Posted by: Anonymous Coward
on August 29, 2006 02:06 AM
In fact, for the last few years, my main argument when selling clients on an Open Source solution has been that it provides better long-term viability.
That argument seems to have more impact than cost savings, or even freedom (although the long-term viability is, in fact, a result of FOSS freedom).
While most customers would like to save money, the future cost-versus-effectiveness considerations are fuzzy enough that they often opt for the safe and known (Windows), over the new and promising (FOSS).
Likewise, many customers have never really understood how many of their problems are actually a result of their lack of freedom (especially Microsoft lock-in).
But every customer has experienced a case where software they liked and/or relied on (in business, or personally) has stopped being supported, leaving them high and dry.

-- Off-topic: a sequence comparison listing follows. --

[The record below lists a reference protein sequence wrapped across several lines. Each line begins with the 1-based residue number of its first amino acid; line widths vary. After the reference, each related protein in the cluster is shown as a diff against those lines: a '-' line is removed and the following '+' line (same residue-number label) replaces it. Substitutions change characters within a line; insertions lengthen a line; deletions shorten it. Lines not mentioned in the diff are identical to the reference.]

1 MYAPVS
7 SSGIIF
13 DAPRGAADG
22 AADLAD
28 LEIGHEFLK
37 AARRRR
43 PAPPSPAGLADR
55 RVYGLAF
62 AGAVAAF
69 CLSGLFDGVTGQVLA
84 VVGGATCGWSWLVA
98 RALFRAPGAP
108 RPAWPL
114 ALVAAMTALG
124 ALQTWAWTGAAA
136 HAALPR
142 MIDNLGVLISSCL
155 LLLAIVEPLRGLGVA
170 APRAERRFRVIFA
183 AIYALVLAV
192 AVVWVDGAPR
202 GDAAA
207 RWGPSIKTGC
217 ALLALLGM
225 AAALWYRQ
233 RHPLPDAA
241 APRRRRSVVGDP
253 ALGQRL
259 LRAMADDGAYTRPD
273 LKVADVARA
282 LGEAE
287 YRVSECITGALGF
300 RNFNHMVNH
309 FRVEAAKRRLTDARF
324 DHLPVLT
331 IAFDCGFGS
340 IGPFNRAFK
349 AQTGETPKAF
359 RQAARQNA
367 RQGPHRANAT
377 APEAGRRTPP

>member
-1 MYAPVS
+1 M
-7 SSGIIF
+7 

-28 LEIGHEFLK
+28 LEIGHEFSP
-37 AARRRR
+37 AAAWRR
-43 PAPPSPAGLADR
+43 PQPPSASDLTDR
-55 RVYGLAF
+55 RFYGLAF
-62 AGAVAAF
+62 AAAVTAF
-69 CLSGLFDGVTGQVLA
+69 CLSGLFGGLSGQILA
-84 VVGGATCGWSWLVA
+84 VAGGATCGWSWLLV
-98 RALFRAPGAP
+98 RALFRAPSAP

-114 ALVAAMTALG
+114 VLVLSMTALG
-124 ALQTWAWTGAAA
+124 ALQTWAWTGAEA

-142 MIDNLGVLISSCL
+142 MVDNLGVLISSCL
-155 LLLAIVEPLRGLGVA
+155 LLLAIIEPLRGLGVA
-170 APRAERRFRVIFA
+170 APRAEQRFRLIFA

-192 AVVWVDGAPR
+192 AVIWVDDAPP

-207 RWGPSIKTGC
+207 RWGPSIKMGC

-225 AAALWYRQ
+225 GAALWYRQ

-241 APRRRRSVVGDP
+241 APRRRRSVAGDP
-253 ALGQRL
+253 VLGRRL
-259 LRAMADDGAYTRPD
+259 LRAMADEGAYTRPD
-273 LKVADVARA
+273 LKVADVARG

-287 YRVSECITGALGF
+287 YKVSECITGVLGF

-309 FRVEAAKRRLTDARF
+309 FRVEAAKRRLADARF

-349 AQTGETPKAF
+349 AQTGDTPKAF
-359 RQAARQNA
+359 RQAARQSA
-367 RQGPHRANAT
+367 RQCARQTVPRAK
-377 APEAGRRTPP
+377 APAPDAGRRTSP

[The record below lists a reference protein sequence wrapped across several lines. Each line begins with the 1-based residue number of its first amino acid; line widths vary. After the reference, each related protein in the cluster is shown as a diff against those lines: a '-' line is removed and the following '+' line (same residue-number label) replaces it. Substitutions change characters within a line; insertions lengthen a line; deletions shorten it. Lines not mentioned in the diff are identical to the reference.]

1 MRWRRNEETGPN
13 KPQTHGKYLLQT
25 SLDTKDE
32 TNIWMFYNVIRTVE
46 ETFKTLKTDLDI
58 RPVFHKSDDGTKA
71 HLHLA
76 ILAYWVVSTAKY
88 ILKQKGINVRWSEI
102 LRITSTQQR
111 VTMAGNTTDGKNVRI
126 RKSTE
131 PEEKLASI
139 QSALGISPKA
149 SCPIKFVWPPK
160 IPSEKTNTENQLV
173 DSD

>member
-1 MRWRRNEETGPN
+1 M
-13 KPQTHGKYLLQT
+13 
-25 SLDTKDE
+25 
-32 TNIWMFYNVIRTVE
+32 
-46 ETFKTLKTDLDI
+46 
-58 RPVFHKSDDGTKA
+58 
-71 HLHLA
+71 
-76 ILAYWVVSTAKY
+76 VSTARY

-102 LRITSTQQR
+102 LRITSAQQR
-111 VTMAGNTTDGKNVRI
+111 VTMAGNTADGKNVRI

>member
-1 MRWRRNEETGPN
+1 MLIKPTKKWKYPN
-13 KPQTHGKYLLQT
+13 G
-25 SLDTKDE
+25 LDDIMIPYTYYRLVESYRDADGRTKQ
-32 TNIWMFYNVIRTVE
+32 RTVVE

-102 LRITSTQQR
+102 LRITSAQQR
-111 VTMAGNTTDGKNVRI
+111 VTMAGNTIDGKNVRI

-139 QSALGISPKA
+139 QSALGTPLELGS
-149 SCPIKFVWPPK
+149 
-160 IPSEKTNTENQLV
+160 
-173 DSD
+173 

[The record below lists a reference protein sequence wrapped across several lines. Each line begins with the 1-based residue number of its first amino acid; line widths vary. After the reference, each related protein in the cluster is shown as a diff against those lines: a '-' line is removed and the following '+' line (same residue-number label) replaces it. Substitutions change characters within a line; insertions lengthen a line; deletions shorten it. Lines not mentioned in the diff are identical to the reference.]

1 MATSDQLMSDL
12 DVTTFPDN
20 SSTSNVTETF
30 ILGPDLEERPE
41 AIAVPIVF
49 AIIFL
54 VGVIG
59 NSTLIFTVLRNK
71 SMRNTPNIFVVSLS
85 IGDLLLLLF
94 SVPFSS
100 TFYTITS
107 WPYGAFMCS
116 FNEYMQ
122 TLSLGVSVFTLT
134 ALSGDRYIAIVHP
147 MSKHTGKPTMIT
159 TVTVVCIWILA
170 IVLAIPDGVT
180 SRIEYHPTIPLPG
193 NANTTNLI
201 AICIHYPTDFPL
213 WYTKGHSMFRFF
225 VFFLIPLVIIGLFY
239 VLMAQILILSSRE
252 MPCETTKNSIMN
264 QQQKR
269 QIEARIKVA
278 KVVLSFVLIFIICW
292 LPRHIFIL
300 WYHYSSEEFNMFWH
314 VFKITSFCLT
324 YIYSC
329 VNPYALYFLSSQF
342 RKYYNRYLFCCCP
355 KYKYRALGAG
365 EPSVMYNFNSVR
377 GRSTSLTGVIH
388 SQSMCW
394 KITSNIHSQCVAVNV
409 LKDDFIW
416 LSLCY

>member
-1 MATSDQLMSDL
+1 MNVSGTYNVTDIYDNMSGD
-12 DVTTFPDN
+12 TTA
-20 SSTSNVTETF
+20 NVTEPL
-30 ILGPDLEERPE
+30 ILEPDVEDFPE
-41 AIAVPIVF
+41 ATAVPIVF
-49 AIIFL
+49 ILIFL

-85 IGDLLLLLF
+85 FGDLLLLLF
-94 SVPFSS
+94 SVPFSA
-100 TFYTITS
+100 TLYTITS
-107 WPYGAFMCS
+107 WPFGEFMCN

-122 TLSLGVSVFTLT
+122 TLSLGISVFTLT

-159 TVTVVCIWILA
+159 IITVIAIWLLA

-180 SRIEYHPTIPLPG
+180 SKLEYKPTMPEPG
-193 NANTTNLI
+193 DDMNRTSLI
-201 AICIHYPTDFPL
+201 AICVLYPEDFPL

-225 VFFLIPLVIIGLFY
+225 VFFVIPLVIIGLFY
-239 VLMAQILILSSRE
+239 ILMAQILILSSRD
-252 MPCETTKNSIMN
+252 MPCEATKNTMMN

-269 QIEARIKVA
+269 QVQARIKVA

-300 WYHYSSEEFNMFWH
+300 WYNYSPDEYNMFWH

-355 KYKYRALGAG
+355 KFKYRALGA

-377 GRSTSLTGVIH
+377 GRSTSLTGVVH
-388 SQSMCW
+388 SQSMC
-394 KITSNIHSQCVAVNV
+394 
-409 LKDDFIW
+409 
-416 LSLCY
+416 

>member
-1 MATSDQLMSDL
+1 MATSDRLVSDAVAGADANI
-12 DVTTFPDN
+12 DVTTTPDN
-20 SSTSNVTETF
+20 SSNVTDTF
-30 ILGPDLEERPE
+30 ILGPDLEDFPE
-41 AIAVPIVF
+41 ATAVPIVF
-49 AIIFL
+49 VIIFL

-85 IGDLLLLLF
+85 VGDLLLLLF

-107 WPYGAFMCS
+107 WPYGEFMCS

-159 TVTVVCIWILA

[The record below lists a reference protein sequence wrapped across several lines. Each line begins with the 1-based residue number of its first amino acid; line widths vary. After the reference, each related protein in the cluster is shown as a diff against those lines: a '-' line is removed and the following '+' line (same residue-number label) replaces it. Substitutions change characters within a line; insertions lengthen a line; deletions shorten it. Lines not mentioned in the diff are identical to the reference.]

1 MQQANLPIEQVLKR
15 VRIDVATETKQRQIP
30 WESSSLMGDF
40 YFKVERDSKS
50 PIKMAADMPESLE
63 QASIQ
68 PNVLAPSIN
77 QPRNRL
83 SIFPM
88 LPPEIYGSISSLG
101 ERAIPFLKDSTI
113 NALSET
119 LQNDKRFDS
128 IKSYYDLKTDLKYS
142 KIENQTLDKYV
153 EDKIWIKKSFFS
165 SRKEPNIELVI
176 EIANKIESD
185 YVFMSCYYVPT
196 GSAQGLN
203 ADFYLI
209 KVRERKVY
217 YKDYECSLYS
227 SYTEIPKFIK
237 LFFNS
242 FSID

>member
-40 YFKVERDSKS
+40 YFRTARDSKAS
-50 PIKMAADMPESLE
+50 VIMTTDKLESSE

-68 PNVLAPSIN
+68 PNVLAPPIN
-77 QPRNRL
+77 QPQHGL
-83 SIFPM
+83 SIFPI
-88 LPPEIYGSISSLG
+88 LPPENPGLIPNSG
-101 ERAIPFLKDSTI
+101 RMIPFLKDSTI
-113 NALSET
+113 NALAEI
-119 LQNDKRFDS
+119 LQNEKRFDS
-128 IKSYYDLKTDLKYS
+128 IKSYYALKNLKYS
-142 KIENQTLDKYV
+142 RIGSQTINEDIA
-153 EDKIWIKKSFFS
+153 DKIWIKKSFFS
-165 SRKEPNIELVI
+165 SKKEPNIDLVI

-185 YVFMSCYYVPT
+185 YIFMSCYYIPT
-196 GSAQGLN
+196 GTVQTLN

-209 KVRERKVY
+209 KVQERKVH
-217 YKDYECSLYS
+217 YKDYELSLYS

Thus, potential clients tend to sit up and take notice when I explain that, even if the supporting company goes out of business, the software will still get support from its users, and, even if there are no other users, in the worst case, my clients can always take the source code and maintain it for themselves (or pay someone). This can work as either a long-term solution, or a stop-gap measure providing time for a controlled migration, which is to say that my clients will not suddenly be left in a lurch, the way they can be with proprietary software.
It's easier to sell something when you can relate your argument to a situation that the customer has personally experienced.